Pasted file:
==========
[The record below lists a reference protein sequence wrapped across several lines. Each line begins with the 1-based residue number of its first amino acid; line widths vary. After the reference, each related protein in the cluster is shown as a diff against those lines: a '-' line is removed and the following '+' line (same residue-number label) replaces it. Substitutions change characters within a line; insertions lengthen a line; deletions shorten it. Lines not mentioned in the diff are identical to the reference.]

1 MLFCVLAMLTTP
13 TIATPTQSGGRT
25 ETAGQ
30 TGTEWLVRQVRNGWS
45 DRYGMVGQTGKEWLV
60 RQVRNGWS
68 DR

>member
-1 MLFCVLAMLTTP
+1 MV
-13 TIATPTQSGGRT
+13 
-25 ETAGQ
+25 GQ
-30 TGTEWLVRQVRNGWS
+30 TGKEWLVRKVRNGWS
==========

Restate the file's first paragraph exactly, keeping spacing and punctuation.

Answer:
[The record below lists a reference protein sequence wrapped across several lines. Each line begins with the 1-based residue number of its first amino acid; line widths vary. After the reference, each related protein in the cluster is shown as a diff against those lines: a '-' line is removed and the following '+' line (same residue-number label) replaces it. Substitutions change characters within a line; insertions lengthen a line; deletions shorten it. Lines not mentioned in the diff are identical to the reference.]